But that’s the price we pay for taking back control. And it’s not like a SSD will feed your family, unlike sweet sweet control.

  2. Sakkura says:

    You don’t need RAPID mode to hit the advertised 540/520 MB/s sequential speeds. With RAPID mode, the speeds can reach a few thousand MB/s because it uses system RAM.

    Nice graph, by the way. :D

  3. Carra says:

    My 5 year old 830 is still running along nicely.

    And anyone should have an SSD these days, let alone if you’re a gamer.

  4. wackazoa says:

    SSD’s are funny. Unless you do a lot of reads and/or writes from my understanding you wont find much difference between brands. However the obvious difference is between HDD and SSD’s. I have heard there is a smaller scale with SSD to NVME, but again it supposedly depends on the usage. My philosophy so far has been to go with whatever seems like a good deal. I have a 275GB Crucial drive in one PC and a 500GB SK Hynix drive in another and am happy with both.

    • CT007 says:

      Not really. M.2’s are 3.5-5x+ faster than regular SSD’s. It’s a pretty huge difference… 500MB/s vs 3200

      • Hedgeclipper says:

        I think the point he was making was more along the lines that even in gaming its not all that common to be pulling more than 500 MB off your disk at a time and as such the jump to the M.2 speeds won’t be as obvious at that from a HDD to SSD. That said as with all things computer YMMV and data use only ever goes up so the difference will surely become more obvious to more people over time.

      • Sakkura says:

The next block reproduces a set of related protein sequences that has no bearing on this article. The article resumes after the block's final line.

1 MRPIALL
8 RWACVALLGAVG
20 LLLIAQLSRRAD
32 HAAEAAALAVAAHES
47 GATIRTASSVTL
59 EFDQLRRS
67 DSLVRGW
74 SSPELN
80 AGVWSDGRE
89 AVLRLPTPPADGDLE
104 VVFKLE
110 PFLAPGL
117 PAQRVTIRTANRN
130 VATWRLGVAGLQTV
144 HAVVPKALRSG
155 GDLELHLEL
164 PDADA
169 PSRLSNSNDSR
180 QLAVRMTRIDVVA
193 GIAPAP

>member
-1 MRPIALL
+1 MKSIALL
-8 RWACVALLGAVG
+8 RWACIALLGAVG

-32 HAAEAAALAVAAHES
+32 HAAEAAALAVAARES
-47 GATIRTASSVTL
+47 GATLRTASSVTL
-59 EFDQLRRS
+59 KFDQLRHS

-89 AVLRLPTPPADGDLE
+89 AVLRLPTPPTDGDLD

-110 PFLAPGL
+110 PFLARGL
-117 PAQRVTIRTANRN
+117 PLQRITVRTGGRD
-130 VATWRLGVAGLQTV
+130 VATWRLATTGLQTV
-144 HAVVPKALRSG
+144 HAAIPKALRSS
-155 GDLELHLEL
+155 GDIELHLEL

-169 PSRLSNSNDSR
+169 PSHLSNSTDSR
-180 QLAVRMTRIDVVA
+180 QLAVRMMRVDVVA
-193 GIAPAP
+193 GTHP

That’s a small difference compared to the difference between HDDs and SATA SSDs.

        The real difference of importance is in latency and the IOPS of small, random transfers (4KB is the typically benchmarked size, but it applies to any small transfer size). A simple SATA SSD can be a hundred times as fast as a hard drive in these areas.

        An NVMe SSD can a few times as fast as that again, but then you’re getting into territory where the improvement is much, much harder to notice. Cutting a loading time from eg. 10 seconds to 1 second is very noticeable, but further cutting it to 0.75 seconds is more subtle.

      • Premium User Badge

        phuzz says:

        I moved from an 840 Evo to a fast NVMe drive, and I’d be hard pushed to point to a game that loads noticeably quicker or any other tangible benefit.

        • emotionengine says:

          That’s interesting to hear. I’m still rocking two 840 Evos and I’ve been itching to upgrade to a shiny 860 NVMe one but your comment gives me pause. Although I also do a lot of photo and video editing so I’m not sure if it would be worth it for me but ‘no tangible benefit’ sounds pretty damning.

          • Premium User Badge

            phuzz says:

            I bought it because it’s shiny, but NVMe drives are about the same price as fast 2.5″ SSDs, or about £30 more than the cheaper ones (or at least that’s what 10 seconds of looking at 512GB drives has shown me.)

      • Siimon says:

        M2 is a form factor. I think you’re referring to pciex/nvme drives tho? Because there are m2 sata drives which are no faster than 2.5″ sata drives.

  5. CT007 says:

    “…unless you’re regularly moving mad quantities of video files or you’re the most monstrous power user the world’s ever seen (in which case, you’d probably want an NVMe M.2…”

    Or just a gamer, playing modern games. How was that overlooked..? ._.

    • Nolenthar says:

      Simple, because RPS suffers a personality split and they are gamers who don’t want to be. Easy to spot in most of their articles. For instance, a mouse biggest sin is to be gamer oriented, etc
      This is an old and comfy place made for gamers willing to pretend they are not gamers, but it’s also what makes this place so great. We dodge most of the annoying kids this way.

    • Asurmen says:

      Because gaming and SSDs generally don’t go hand in hand? Just having an SSD at all gives you the biggest improvement. The fine details are irrelevant for gaming.

    • FriendlyFire says: